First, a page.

As winter looms upon the world, viruses are preparing to wreak havoc on our bodies. However, individuals are opting to get flu shots to provide immunity against any future infections. Unfortunately, we need to get flu shots on a yearly basis since viruses are prone to mutate. These mutations often occur within the viral DNA, which is why a new vaccine is necessary for being created. But there’s good news, what if I tell you that science has been investigating new studies to ensure that we won’t have to get yearly flu shots anymore?
As stated in my other article on vaccines, vaccines work by taking an inactive form of a virus and inserting it into the body in the form of a shot. This inactive form promotes memory t-cells in the body so that when we encounter the live form of the virus possibly in the future, our body can get rid of as soon as possible. In a study conducted by Eric Weaver, a virologist, and his team, he understood these mechanisms of how viruses work and subsequently analyzed ancestral viruses of the current flu strains to create a functional, multi-strain vaccine. These ancestral viruses were pivotal to his research as they provide a group of fundamental genes that aren’t prone to mutate.
Weaver worked with four flu strains that are the most damaging and have the highest probability to cause infectious, contagious diseases. By inspecting the genomes of those four strains, they looked for common genes that they all shared. With this, they implemented those common genes into an artificial virus as a template. In order to create a vaccine for this artificial, yet powerful virus, they manipulated the genes so that it does not harm the host cells at all. These genes were then placed into a virus vector that causes the flu. Therefore, this process created the vaccine that contains the immunity of four flu strains.
The question remains: does it work? Weaver and his team designed an experiment that tested the efficacy of the new vaccine in comparison to other vaccines (FluMist and FluZone, the annual flu shot). In one group, they were exposed to FluMist, the other was FluZone, the third one was a low dose of the new vaccine, and the last group had a high dosage of the new vaccine. When all the mice were encountered by a flu strain, the FluMist and FluZone group died while the low dosage survived only seven of the nine viruses. The group getting a high dosage of the new vaccine were all able to survive—an indication that this new vaccine could be beneficial and effective in large amounts.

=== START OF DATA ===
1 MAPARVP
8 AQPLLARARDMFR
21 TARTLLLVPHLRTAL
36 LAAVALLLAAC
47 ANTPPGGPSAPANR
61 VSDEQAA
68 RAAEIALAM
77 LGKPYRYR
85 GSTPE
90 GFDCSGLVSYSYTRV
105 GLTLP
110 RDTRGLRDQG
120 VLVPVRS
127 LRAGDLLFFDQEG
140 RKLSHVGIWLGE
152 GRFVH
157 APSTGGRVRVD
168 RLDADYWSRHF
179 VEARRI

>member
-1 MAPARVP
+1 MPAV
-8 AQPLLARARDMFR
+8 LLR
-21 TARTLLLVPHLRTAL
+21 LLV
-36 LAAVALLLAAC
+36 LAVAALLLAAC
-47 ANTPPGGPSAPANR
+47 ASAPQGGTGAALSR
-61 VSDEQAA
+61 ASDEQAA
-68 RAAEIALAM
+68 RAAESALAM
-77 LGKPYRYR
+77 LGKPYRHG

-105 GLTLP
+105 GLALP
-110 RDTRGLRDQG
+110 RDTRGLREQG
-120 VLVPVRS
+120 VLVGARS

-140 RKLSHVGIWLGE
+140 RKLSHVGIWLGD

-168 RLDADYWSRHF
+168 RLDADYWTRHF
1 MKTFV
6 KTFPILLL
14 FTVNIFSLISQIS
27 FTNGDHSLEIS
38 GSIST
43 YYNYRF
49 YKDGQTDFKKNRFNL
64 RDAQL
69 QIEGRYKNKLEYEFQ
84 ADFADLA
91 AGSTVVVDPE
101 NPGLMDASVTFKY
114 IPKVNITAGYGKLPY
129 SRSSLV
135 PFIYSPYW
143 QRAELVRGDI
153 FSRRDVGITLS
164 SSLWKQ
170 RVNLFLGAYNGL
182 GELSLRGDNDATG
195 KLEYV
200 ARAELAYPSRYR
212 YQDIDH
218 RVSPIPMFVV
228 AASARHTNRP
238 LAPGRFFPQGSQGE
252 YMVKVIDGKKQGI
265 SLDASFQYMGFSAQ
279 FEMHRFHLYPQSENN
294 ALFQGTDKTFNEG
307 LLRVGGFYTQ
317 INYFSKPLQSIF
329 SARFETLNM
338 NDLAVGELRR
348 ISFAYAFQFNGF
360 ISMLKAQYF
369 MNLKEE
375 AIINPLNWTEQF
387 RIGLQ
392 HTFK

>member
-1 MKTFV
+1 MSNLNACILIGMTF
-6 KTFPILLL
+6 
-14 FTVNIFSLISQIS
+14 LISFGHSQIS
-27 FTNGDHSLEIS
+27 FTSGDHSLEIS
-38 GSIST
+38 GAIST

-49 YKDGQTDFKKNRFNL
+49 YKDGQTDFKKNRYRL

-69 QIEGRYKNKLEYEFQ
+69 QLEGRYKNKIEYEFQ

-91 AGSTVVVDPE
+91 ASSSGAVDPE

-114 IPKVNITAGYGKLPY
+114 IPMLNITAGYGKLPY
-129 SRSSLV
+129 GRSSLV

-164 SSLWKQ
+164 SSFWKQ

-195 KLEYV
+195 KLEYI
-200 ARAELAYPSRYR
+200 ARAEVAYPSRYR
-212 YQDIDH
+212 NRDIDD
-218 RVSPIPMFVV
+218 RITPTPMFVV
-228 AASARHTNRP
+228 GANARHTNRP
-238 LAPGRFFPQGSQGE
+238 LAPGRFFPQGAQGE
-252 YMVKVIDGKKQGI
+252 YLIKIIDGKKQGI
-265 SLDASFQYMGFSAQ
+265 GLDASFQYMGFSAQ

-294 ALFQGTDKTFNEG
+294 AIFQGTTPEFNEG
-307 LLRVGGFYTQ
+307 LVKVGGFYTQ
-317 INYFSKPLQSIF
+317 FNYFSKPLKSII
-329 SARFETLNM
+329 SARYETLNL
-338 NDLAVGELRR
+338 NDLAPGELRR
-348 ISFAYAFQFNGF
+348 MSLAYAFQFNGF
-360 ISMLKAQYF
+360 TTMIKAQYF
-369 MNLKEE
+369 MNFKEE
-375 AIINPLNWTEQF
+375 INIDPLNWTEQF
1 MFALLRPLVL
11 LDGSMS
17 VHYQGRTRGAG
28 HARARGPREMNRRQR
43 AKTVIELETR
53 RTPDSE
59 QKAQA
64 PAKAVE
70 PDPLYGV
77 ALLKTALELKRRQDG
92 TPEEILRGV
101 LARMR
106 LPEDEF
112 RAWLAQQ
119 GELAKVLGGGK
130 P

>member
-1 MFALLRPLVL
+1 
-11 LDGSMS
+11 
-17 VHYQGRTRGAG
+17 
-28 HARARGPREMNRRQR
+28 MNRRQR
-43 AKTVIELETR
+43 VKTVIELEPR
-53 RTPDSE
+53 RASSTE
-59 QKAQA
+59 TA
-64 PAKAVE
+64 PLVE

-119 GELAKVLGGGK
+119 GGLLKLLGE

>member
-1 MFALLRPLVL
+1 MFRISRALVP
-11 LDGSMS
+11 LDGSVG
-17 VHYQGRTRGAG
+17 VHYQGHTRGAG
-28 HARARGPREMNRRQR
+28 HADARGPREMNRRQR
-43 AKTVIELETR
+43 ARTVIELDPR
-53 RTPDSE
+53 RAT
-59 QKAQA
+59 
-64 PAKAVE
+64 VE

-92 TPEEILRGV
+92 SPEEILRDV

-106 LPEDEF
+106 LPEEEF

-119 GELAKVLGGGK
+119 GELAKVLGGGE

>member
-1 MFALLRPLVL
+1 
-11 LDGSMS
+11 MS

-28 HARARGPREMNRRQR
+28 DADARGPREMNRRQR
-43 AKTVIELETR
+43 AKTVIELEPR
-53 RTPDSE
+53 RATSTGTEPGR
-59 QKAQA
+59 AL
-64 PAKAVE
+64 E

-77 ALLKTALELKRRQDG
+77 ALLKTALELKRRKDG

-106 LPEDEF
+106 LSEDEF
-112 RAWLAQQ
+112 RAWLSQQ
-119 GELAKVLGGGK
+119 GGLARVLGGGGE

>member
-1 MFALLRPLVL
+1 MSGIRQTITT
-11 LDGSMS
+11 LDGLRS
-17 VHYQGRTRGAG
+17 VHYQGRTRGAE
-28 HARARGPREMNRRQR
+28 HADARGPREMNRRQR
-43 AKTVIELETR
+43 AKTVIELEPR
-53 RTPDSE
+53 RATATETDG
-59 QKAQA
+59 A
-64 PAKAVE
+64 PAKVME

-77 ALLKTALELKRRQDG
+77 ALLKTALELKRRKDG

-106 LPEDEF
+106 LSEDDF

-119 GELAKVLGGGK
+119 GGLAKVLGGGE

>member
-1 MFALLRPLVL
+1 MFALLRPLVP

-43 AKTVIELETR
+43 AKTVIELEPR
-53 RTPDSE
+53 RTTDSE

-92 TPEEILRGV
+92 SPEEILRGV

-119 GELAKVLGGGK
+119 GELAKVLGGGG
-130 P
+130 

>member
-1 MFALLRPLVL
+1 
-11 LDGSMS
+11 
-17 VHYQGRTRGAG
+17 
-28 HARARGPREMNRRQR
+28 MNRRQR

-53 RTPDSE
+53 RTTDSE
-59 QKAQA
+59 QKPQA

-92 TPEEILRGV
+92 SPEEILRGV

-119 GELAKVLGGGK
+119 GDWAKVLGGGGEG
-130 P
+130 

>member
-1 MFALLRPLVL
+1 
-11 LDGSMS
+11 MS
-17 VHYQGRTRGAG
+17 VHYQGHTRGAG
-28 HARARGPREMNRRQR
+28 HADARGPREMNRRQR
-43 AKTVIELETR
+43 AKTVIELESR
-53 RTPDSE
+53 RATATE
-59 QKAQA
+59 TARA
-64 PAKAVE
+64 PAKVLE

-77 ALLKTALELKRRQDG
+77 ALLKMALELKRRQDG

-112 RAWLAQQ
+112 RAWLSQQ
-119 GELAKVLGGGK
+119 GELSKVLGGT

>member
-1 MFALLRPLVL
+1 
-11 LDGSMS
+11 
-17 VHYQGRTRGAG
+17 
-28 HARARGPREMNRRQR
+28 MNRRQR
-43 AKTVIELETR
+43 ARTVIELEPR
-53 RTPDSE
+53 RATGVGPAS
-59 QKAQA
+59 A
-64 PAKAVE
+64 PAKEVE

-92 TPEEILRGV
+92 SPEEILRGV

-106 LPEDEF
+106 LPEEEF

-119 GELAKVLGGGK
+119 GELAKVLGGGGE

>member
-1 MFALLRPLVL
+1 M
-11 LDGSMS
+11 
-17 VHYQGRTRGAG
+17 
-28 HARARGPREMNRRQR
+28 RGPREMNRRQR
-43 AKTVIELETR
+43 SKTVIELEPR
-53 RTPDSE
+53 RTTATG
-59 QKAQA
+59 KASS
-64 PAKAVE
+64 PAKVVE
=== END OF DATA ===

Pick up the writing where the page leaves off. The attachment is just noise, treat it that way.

However, before we start rushing to the doctors to get this almighty vaccine, we must consider the implications. Weaver argues that this vaccine may not work with individuals age 18 and over because most people would have been exposed to “one-fifth to half” of the viruses in the vaccine and gained immunity. As a result, the body may target the vaccine instead, which is counterproductive. Additionally, we must understand that new development of vaccines is a long process and requires more tests as well as regulations. This is to ensure the safety of this new vaccine.
Yet, all hope is not lost. As more research is conducted, this can provide new weapons to battle the flu. Who knows, perhaps we can take a shot in eradicating influenza.
For more information on this study, click here.
A. Lingel et al. Efficacy of an adenoviral vectored multivalent centralized influenza vaccine. Scientific Reports. Vol. 7, Published online November 2, 2017. doi:10.1038/s41598-017-14891-y.
Editor: Maria ‘Stefi’ Ticsa